Importance of a Father in a child’s life!
Fathers, like mothers, are crucial for a child’s healthy development. Children look to their parents, both mum and dad to provide for their needs. They look to their parents, especially their fathers to provide them with a sense of safety and security, both physically and emotionally.
As we commemorate Child Protection Week at the end of May and beginning of June, I wanted to take a moment to highlight the importance of a Father’s role in a child’s life.
It’s no secret that all children strive to make their fathers proud. In fact studies show that an affectionate and involved father promotes inner growth and strength in a child. It also greatly affects a child’s cognitive and social development. It instils an overall sense of well-being and self-confidence.
In our May appeal, I shared a story of a little boy who had been abused and neglected by his own father. His mother had passed on and he looked to his father for love, support, and affection, but all he got was abuse, neglect and abandonment. You can only imagine the emotional trauma a child goes through when the one person in his life that is suppose to keep him safe and protected violates that safety. It’s heart-breaking! The sad reality is that this is one of many cases we’ve had to deal with and many children across the world are victims of.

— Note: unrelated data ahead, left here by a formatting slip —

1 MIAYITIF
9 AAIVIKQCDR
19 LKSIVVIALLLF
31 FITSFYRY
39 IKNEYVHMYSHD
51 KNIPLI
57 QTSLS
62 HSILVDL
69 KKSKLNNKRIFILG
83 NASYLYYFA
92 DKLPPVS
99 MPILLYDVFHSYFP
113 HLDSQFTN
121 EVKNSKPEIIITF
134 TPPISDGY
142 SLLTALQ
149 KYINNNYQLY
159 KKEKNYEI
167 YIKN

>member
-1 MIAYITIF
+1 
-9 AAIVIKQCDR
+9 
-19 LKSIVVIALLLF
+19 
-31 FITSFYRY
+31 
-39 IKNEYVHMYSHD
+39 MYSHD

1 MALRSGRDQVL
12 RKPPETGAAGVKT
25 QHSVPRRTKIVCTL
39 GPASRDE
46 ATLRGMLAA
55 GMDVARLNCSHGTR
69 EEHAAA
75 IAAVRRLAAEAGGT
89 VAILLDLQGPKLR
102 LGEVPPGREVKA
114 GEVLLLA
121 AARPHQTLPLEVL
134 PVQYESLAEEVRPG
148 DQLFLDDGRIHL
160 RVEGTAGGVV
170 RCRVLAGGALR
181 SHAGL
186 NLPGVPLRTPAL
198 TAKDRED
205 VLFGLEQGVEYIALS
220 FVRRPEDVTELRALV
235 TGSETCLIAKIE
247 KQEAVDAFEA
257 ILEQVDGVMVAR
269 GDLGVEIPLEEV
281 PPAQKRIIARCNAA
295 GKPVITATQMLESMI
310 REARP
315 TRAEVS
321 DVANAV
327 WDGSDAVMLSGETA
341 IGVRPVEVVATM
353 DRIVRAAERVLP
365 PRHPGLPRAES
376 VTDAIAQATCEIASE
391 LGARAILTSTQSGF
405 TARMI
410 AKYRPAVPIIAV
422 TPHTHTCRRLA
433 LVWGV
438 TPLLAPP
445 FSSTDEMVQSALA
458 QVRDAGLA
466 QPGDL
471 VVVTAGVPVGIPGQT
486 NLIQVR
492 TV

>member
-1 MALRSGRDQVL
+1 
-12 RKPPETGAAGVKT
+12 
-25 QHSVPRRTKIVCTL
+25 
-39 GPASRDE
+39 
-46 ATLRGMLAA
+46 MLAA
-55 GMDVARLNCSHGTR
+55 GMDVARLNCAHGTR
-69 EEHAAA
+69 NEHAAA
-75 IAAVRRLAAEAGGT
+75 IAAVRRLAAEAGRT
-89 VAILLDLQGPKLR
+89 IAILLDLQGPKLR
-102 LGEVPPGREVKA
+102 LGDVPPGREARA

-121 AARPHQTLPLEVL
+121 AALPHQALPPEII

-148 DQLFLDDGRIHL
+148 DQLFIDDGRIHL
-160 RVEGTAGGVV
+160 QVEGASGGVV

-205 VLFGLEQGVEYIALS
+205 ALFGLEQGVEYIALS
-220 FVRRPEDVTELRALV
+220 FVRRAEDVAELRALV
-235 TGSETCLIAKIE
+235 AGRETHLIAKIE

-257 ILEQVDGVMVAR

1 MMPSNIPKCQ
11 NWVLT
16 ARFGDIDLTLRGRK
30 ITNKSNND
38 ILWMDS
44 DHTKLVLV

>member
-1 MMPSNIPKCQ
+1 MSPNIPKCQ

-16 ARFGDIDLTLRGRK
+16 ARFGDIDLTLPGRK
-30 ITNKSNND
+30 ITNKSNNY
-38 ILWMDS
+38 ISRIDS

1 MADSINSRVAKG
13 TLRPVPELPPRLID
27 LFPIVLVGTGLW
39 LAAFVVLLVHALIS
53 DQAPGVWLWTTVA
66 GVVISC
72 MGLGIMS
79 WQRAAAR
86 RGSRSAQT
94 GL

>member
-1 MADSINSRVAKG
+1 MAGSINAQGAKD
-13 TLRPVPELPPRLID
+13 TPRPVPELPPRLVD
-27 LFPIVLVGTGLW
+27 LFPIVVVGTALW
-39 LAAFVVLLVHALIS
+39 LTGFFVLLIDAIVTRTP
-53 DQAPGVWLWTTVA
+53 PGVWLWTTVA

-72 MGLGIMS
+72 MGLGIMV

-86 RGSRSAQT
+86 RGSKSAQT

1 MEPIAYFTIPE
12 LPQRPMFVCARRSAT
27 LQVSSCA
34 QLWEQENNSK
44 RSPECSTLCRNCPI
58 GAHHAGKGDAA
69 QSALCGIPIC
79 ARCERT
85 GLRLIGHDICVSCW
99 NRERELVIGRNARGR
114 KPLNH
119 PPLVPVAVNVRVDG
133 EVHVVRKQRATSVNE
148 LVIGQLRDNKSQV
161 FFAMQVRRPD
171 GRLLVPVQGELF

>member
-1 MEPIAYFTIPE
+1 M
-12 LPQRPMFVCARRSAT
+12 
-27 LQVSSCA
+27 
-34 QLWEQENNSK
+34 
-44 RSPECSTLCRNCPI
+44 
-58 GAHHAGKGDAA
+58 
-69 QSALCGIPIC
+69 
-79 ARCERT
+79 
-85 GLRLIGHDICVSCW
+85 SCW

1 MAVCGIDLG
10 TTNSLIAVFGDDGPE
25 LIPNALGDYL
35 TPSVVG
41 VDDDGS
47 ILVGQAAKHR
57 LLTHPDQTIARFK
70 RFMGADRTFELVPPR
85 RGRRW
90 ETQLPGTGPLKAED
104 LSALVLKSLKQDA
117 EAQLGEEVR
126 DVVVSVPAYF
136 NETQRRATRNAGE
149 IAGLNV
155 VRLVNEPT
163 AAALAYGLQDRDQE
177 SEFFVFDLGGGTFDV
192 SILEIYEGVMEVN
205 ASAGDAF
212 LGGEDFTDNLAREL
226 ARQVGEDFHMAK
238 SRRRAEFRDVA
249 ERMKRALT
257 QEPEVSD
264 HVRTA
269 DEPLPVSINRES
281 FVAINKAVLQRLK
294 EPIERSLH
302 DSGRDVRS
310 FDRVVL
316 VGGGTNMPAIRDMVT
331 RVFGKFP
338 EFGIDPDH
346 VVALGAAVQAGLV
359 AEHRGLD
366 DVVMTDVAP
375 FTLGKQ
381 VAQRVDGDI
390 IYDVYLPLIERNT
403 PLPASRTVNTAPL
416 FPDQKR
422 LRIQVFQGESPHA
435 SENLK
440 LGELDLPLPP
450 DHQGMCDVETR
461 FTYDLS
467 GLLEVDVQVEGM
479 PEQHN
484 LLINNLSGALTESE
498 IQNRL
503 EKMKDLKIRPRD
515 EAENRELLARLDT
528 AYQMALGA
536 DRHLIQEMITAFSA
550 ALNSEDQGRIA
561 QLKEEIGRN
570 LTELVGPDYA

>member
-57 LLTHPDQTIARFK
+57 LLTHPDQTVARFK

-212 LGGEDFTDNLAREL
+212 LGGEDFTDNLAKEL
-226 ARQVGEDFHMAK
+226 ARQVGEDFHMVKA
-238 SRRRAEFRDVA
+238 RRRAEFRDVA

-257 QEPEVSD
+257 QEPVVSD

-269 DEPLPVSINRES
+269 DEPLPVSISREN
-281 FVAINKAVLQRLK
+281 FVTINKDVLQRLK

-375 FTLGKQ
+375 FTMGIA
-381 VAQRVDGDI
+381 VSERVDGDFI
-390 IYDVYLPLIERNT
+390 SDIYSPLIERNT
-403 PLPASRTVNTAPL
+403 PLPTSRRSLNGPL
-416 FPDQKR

Fathers play an important role in a child’s life that cannot be filled by anyone else. That role impacts and shapes them into teenagers and then later adults. They become who they were shaped to be! Over my years of working with children I’ve come to understand that there are diverse views on fatherhood. I would like to share a few of my own views based on what we have learnt from children themselves. Without a doubt when fathers become more mindful of the role they play and commit to making even small changes in how they interact with their children, the outcome has great value for the child’s development:
- Spend uninterrupted time with your child.
- Tell them that you love
- Attend to the little things that will them to feel
- Affirm them when they do well, whether it be in sport, academics or general behaviour.
- Use appropriate methods of disciplining.
- Help them understand the outside world.
- Protect and provide for them.
- Practice what you preach, be a positive role model.